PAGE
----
Late last week, during our art time, we got out the kids' brand new boxes of modelling wax. After exploring and naming the different colors and noticing the warm beeswaxy scent, we proceeded to soften it up using the warmth of our hands. Now, if you've never used modelling wax before, you should know that this is not qickly done. It's pretty stiff, and warming it takes a great deal of time and patience.
|F warming his wax|
When S decided it was to hard to soften it just to her liking, she began to lose interest in making something with the material. We happened to be working at the table, which had two tea lights burning in lanterns the kids had made. (My kids love candle light and request it at every meal. We had just finished lunch and had left the candles burning.) I held my piece of wax over the top of the lantern jar, where the heat was just warm enough, and VOILA! In moments we had lovely, soft, pliable wax.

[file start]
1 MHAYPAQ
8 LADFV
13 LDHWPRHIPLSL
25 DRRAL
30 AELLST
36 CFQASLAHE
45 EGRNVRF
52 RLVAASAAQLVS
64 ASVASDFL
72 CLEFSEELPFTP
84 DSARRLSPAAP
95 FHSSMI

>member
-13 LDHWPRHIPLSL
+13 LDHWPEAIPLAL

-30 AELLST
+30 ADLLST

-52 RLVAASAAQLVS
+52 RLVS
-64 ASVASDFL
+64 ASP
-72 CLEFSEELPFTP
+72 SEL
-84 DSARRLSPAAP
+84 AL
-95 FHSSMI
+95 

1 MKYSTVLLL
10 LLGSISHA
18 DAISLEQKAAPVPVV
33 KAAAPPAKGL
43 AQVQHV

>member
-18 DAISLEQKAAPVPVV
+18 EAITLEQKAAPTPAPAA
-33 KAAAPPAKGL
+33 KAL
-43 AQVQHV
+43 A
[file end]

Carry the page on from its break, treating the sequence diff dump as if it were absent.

Following suit, F and S both warmed their pieces and delighted in the soft, silky texture, and pearly, translucent colors of the wax. It is truly a joy to work with, unlike anything we have ever used. So with the softening figured out, we moved on to actually forming shapes with our fingers. In the past, I have made playdough with the kids. Playdough is soft, can be acted upon quickly and with force (pounding, rolling, cutting) and will comply easily with the maker's hands or tools. Beeswax is no such thing. It must be pinched, pulled, rolled, and otherwise shaped with the fingers alone. ("What amazing fine-motor work!" the teacher in me thought. I immediately vowed to put away the playdough.)
|from left to right, F's mushrooms, |
my gnome, S's gnome and mushroom
|S and her first running stitch!|